One of the sleep dis­or­ders are snor­ing, as well as obstruc­tive sleep apnea, which means breath­ing stops dur­ing sleep. Most of all, peo­ple over forty years of age, as well as those who are over­weight, are prone to this. Accord­ing to som­nol­o­gists, most of their patients are peo­ple whose weight exceeds 100 kg.

Sleep apnea and snor­ing are dif­fer­ent con­cepts, although loud snor­ing is often asso­ci­at­ed with obstruc­tive sleep apnea. How­ev­er, the fact is that sim­ple snor­ing is just an unpleas­ant prob­lem, unlike sleep apnea, which is the ces­sa­tion of breath­ing dur­ing sleep. This is not only a prob­lem that dis­rupts the qual­i­ty of night rest, but also a seri­ous dis­ease that pos­es a direct threat to human life.

Dur­ing sleep, the body is in a relaxed state, and the walls of the nasophar­ynx also relax. The action of air mass­es pass­ing through the res­pi­ra­to­ry tract caus­es the walls to vibrate, result­ing in a spe­cial sound, that is, snor­ing. As such, this phe­nom­e­non is harm­less. How­ev­er, when there is an intense oscil­la­tion, the walls can close, mak­ing it impos­si­ble to take a breath. Apnea occurs, that is, breath­ing stops. A per­son wakes up, though not always com­plete­ly. In most cas­es, he goes into a drowsy state for a cou­ple of sec­onds. At this time, the walls open, and a person’s sleep returns to nor­mal. As a rule, in the morn­ing he does not remem­ber that dur­ing the night he woke up more than once.

Imag­ine that a per­son is reg­u­lar­ly awak­ened through­out the night. How well will he feel in the morn­ing? Most like­ly not very much. And those suf­fer­ing from this syn­drome have a lot of micro-awak­en­ings per night. Hence the feel­ing of tired­ness in the morn­ing. More­over, if you cal­cu­late the time dur­ing which such patients can­not breathe, you get a rather impres­sive fig­ure. This con­di­tion can pro­voke oxy­gen defi­cien­cy, as well as anoth­er stress, accom­pa­nied by the release of adren­a­line and, as a result, an extra load on the heart.

Sleep apnea can be dis­tin­guished from ordi­nary snor­ing using a diag­nos­tic exam­i­na­tion car­ried out dur­ing the patien­t’s sleep — car­diores­pi­ra­to­ry mon­i­tor­ing or res­pi­ra­to­ry polyg­ra­phy.

In the past, sleep apnea was treat­ed with a tra­cheoto­my — punch­ing a hole in the low­er part of the neck, which ensured the unim­ped­ed flow of air into the res­pi­ra­to­ry tract. Today, there is a more humane method of treat­ment. To do this, a soft plas­tic mask is put on the nose, into which air is sup­plied using a small portable com­pres­sor. The inject­ed air does not allow the walls to close, as a result of which the dan­ger­ous syn­drome dis­ap­pears, and with it the unpleas­ant snor­ing.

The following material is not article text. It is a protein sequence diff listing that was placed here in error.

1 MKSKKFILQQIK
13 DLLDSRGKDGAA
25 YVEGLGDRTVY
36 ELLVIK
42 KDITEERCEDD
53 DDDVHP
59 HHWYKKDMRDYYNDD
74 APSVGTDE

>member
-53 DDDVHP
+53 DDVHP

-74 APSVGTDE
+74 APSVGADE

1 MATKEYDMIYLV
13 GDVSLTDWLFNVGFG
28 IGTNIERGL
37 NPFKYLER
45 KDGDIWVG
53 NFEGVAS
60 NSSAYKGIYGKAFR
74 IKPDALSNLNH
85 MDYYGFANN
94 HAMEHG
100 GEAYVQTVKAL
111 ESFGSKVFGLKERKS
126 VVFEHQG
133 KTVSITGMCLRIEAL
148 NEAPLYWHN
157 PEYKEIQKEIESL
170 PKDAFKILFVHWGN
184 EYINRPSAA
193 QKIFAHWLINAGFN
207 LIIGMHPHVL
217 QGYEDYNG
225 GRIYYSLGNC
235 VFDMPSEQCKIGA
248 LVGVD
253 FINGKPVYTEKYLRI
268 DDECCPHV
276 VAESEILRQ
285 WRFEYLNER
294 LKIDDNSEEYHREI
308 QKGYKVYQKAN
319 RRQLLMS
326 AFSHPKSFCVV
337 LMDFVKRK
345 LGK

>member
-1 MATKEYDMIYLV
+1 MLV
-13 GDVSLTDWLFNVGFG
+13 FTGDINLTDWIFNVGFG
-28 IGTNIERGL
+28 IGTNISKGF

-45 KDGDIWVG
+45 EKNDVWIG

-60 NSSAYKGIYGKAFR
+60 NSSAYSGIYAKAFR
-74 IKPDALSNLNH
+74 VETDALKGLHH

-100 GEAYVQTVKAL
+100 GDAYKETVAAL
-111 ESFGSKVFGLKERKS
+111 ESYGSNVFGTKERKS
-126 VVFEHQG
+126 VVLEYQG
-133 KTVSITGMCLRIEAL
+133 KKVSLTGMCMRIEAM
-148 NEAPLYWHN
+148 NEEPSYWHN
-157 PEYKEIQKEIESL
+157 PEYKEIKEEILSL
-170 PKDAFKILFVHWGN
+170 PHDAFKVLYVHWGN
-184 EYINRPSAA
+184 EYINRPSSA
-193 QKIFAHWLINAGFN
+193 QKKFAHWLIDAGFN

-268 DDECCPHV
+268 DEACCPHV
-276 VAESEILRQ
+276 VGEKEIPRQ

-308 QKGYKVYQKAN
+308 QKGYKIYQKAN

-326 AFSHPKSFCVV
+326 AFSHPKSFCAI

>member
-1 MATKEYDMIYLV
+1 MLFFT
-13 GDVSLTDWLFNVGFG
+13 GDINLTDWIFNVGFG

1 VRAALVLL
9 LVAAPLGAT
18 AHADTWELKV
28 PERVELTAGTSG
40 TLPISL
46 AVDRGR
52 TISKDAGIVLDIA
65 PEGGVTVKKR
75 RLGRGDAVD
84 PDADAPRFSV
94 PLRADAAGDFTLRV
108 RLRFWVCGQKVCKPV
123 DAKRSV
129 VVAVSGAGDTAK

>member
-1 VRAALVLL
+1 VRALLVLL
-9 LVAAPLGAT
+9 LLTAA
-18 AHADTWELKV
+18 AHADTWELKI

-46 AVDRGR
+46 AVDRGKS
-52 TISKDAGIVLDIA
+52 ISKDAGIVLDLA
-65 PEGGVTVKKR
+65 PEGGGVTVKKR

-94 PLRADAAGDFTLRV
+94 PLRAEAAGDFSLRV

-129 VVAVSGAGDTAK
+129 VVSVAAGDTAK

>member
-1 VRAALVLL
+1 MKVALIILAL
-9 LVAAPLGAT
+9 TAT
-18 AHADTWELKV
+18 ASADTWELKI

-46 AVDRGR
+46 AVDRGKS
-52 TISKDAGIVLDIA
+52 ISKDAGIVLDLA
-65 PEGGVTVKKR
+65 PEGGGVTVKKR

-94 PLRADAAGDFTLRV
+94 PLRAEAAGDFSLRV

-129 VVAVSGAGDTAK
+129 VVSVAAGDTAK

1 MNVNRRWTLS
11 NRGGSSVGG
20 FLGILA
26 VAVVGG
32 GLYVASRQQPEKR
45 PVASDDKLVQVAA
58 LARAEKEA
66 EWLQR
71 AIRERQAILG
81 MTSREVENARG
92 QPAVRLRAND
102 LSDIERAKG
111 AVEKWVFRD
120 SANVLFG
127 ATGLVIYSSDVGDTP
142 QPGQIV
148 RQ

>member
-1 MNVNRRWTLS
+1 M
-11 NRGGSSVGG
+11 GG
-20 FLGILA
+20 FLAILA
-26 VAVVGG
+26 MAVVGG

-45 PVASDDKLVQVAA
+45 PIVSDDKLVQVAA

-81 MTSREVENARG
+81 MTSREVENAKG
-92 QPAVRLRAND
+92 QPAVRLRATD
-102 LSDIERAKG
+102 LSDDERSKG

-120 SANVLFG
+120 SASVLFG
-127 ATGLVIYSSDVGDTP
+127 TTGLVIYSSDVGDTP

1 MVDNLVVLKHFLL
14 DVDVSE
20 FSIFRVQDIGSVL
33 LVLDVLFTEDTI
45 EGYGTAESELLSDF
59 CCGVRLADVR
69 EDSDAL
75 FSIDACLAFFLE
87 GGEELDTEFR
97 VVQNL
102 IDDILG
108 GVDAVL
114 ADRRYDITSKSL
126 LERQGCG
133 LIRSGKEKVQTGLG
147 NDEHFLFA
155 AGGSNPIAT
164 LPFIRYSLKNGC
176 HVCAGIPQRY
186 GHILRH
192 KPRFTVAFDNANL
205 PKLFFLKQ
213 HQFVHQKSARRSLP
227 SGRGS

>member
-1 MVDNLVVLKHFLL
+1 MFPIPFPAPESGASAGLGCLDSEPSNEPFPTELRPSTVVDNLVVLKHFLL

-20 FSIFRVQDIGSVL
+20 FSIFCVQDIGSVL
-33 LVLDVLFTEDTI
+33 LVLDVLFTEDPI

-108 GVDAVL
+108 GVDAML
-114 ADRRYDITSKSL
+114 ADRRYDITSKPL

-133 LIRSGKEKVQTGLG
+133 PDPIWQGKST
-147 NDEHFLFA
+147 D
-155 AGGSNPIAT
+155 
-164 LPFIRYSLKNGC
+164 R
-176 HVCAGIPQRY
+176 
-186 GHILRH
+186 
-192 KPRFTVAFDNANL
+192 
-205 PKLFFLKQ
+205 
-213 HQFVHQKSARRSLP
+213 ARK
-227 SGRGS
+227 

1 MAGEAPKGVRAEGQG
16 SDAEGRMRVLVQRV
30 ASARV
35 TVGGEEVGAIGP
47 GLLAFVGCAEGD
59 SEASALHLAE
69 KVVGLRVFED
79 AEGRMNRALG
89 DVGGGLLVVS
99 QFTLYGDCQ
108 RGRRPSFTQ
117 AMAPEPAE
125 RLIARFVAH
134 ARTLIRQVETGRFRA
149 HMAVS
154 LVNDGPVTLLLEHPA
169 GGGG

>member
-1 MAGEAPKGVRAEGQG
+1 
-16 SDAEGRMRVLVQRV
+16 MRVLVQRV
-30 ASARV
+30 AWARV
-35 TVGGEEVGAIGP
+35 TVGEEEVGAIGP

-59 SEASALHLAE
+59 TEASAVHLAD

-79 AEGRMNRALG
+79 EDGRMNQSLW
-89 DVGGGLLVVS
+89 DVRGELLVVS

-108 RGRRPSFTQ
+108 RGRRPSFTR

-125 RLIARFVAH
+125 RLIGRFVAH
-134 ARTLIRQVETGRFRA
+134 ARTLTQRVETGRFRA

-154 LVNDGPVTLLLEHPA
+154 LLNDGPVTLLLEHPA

Insomnia and insufficient sleep

Many sleep dis­or­ders have psy­cho­log­i­cal or neu­ro­log­i­cal caus­es. For exam­ple, the fact that a per­son wakes up ear­ly and then can­not fall asleep again, while he has a depressed mood, as well as a loss of inter­est in his usu­al activ­i­ties, may indi­cate the devel­op­ment of a depres­sive state. And when you can’t fall asleep in the evening because of anx­i­ety for one rea­son or anoth­er, the cause of the vio­la­tion is most like­ly increased anx­i­ety. In this case, the cause of the vio­la­tion must be elim­i­nat­ed. There­fore, instead of uncon­trolled tak­ing sleep­ing pills, it is bet­ter to vis­it a neu­rol­o­gist or a psy­chother­a­pist.

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In the case when the cause of sleep pathol­o­gy is not psy­cho­log­i­cal prob­lems, the doc­tor pre­scribes an addi­tion­al exam­i­na­tion pro­ce­dure for the patient — polysomnog­ra­phy. Before a night’s sleep, a per­son is put on sen­sors that will record an elec­troen­cephalo­gram all night long, con­trol the lev­el of mus­cle tone, res­pi­ra­to­ry rate and oth­er sleep para­me­ters. After ana­lyz­ing the data after the patient wakes up, the som­nol­o­gist will diag­nose, and then pre­scribe the nec­es­sary treat­ment.

By Yraa